The talk is based on a joint work with Yang Liu. Please email Robby for an introductory section of the present draft of our paper.
Abstract. Alan Hajek has recently criticised the thesis that Deliberation Crowds Out Prediction (renaming it the DARC thesis, for ‘Deliberation Annihilates Reflective Credence’). Hajek’s paper has reinforced my sense that proponents and opponents of this thesis often talk past one other. To avoid confusions of this kind we need to dissect our way to the heart of DARCness, and to distinguish it from various claims for which it is liable to be mistaken. In this talk, based on joint work with Yang Liu, I do some of this anatomical work. Properly understood, I argue, the heart is in good shape, and untouched by Hajek’s jabs at surrounding tissue. Moreover, a feature that Hajek takes to be problem for the DARC thesis – that it commits us to widespread ‘credal gaps’ – turns out to be a common and benign feature of a broad class of cases, of which deliberation is easily seen to be one.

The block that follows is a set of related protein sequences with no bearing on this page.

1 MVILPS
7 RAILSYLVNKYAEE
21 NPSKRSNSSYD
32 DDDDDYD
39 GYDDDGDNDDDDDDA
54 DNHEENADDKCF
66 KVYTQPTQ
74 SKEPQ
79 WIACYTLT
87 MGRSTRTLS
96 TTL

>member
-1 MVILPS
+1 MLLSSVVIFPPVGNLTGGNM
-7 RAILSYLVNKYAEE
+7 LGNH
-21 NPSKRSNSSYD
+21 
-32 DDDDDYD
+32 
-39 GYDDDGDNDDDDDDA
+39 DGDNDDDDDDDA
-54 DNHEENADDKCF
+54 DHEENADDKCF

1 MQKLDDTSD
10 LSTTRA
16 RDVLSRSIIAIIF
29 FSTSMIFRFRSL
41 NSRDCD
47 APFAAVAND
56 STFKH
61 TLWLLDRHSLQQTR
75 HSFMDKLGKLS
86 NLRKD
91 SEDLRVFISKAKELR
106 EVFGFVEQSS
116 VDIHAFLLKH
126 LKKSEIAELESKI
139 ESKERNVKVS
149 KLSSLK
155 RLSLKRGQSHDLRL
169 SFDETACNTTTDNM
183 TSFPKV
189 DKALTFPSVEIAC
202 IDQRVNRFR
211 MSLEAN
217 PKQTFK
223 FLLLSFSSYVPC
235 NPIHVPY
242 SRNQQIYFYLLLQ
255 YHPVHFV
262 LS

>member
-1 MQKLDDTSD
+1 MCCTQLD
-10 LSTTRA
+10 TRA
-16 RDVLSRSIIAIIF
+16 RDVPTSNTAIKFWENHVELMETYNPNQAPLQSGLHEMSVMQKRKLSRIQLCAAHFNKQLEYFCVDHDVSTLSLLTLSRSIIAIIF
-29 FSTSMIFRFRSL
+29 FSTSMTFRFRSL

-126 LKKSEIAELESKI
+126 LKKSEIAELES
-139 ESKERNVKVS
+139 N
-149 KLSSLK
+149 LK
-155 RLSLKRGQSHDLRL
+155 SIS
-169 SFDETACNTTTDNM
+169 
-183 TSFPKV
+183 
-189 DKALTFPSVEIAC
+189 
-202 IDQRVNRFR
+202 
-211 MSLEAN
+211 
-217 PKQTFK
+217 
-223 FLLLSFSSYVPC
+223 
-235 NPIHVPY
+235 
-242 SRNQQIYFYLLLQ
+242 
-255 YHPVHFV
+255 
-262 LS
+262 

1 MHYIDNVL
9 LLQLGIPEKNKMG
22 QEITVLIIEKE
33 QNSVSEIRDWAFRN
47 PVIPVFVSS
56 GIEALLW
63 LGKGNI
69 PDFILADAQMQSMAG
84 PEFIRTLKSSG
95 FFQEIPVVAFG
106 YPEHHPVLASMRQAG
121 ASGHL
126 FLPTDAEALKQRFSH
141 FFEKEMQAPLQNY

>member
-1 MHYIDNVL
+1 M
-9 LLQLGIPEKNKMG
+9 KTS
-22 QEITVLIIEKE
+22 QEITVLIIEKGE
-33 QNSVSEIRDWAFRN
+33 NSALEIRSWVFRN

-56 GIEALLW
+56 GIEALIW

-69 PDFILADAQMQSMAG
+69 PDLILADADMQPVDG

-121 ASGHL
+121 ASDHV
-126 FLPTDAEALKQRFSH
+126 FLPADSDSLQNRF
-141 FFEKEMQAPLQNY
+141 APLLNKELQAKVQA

Abstract. We all know the problem: you sit there, turning things over, and nothing gets done. Indeed, there are examples where “quick and dirty,” throwing away information, dominate. My examples will be from Bayesian statistics and the mathematics of coin tossing, but I will try to survey some of the work in psychology, philosophy, and economics.
2015 – 2016 Meetings
Robby Finley (Columbia)